By Jim Ferri
Since my name ends in a vowel, it may not be a surprise I like Italian food. Which is why I wound up in Naples, Italy, the birthplace of pizza, searching for the perfect pie.
I had done my homework and was on the trail of Don Michelle, which had been rated by numerous blogs, as well as Fodor’s and Elizabeth Gilbert, the author of Eat, Pray, Love (and Julia Roberts in the film of the same name), as making the best pizza in the world. If you’re looking for the perfect pie, I reasoned, research the reviews then follow their recommendations. Or so I thought.
It was the desk clerk at our hotel in Naples who sent up the red flag when I asked him for directions. In typical Neapolitan-operatic fashion, he grimaced, rolled his eyes and threw up his hands. “I’ll tell you a much better place to go,” he said. “That’s a tourist place.” Nevertheless, I couldn’t dispute all the rave reviews, I told him. We ordered a taxi and set out for what I hoped would be my marinara nirvana.
There were four of us – to be fair I had to bring along other tasters – and although we knew we would have to wait to enter the pizzeria, we didn’t expect the crowd to be as large as it was. I pushed my way through into the small restaurant, took a ticket from the rotund guy (who scribbled the number in our party on his end of the chit) and then went back to wait an hour or so in the hot Neapolitan sun for our number to be called.
With us were fellow pizza pilgrims from all over the world, many taking pictures. A few had luggage with them, grabbing a bite either on their way to, or back from, the airport. Everyone remained intensely focused on the small doorway around which the crowd continually grew.
Once inside we found the place non-descript and sterile – white-and-green-tile walls, wooden tables, pizza makers working an assembly line, waiters moving people in and out as quickly as possible. And, of course, a prominently placed photo of Julia Roberts hanging in front of the open kitchen.
We each ordered a marinara pie and a beer, and when they came we all were surprised by the lack of quality and overall flavor. What about all those kudos from Fodor’s and Gilbert and the rest, I wondered. None of us thought this was anything special; In fact, the crusts were so chewy we literally had to tear them apart to eat them.
It was all cash only, and though the prices on the wall showed each couple owed €21 (about $15 for a medium pie and beer for each of us), on the way out the waiter said to instead give him just €20 and a tip. We gave him the extra euro and he was happy.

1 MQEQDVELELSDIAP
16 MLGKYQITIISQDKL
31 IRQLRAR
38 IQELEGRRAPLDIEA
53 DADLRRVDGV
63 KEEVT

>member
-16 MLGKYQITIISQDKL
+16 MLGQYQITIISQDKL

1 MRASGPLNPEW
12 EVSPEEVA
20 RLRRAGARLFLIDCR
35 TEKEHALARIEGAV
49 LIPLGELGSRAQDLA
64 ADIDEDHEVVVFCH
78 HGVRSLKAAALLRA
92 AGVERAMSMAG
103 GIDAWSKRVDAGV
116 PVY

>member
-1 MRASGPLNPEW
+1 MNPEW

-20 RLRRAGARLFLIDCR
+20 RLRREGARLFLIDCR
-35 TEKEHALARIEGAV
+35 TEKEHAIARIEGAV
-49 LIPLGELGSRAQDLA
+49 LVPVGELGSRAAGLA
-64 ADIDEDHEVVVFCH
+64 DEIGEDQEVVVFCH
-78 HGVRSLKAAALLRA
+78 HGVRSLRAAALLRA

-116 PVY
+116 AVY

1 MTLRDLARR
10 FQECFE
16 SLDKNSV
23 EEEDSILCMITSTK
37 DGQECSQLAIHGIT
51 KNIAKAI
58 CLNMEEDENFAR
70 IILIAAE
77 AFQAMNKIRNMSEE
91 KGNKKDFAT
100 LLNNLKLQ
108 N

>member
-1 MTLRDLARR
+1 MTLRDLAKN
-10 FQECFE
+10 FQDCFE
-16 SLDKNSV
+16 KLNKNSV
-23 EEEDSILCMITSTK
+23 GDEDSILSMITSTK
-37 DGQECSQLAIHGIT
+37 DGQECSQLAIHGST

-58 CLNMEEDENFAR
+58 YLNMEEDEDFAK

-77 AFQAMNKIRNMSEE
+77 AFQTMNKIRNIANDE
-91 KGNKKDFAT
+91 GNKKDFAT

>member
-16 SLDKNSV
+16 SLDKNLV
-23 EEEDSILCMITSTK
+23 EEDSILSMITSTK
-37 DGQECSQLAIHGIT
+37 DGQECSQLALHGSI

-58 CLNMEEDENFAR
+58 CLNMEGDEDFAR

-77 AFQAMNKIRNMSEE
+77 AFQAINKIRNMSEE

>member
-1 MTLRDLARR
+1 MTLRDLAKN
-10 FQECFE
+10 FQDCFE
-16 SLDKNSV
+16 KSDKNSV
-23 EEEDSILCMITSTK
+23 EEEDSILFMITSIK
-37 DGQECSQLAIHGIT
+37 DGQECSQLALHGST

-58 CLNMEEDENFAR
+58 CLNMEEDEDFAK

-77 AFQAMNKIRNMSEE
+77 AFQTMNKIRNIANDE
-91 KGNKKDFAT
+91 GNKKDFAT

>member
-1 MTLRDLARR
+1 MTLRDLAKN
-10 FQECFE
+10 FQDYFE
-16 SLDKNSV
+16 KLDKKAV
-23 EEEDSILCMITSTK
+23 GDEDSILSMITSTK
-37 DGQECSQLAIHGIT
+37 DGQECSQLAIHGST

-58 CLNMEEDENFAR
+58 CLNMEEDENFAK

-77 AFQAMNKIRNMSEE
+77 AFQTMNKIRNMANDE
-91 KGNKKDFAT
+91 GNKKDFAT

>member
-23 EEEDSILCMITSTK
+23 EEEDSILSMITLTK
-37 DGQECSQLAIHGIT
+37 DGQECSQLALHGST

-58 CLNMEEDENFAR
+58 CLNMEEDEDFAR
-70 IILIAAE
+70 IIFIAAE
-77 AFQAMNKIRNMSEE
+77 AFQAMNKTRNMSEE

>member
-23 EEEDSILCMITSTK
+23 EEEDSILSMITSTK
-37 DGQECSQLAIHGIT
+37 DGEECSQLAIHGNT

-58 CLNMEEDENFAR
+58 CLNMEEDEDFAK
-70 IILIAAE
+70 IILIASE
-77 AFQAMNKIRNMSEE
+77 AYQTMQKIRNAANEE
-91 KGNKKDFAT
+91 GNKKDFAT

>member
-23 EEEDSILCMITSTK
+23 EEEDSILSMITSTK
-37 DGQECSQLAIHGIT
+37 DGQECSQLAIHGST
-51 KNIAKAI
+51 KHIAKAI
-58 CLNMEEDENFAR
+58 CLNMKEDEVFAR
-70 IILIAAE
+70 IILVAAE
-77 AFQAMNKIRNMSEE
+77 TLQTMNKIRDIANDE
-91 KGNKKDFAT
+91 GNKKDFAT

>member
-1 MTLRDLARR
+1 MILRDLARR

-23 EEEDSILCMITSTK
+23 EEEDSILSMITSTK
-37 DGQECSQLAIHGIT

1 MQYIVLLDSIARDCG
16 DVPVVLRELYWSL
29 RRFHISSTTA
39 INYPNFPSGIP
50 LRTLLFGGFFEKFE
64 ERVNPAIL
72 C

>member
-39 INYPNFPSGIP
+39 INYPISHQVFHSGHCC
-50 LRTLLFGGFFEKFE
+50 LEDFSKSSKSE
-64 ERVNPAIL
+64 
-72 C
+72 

Returning to the hotel later that afternoon, we were greeted by the grinning clerk with “how was it?”
“Not that good,” I replied and he laughed. “You should have gone to Sorbillo. It’s only a five-minute walk.”
I recognized the name from my research. And since I was still on my search for the Holy Grail of Naples, that evening I dragged everyone off for yet another pie, or more precisely, four pies. It turned out the clerk was right — Sorbillo far outshone Don what’s-his-name.
We got there about 7:30 pm and were seated within minutes. I soon noticed that there was no rush for anyone to eat quickly and get out, and many people were lingering to finish their drinks. In fact, many of the tables around us had only one or two people at them, although that could have been due to the relatively early hour for Italian dining.
The pizzas were really good – exceptional crusts, tasty sauce and a good variety to choose from. While the other place only offered two varieties of pies — marinara and margherita — here we found a staggering 23 on the menu, each named after a child or grandchild, everyone a pizza-maker.
And it was comfortable, not white-tile sterile, they took credit cards and no one asked for a tip, all pluses on my pizza-meter, but lost points for not serving Italian beer. Capisce, Sorbillo? German beer with pizza in Italy?
When we left at 8:30 pm the crowd had grown quite a bit in size, mostly neighborhood people. So I’d recommend that if you go, be there around 7:30 — 8 o’clock, and you shouldn’t have much of a wait.
But I had to return about 15-20 minutes later to retrieve something and found that the crowd had a least doubled in size. While there I went up the stairs along the sidewall to take a photo and discovered three additional dining rooms above, all full.
Even more interesting, I discovered they would have delivered to our hotel. But taking that option meant we would have missed all that Neapolitan ambiance – the old narrow cobbled streets lined with shops, gelaterias and restaurants; the crowds, the noise of the night and even, in some odd way, the graffiti-covered walls that have become such an awful symbol of the city.
Every neighborhood in Naples has its favorite pizzeria. So if you’re looking for a good pie you may want to first look online, then place your trust in your hotel clerk.
If you go:
Via Cesare Sersale, 1
Via dei Tribunali, 32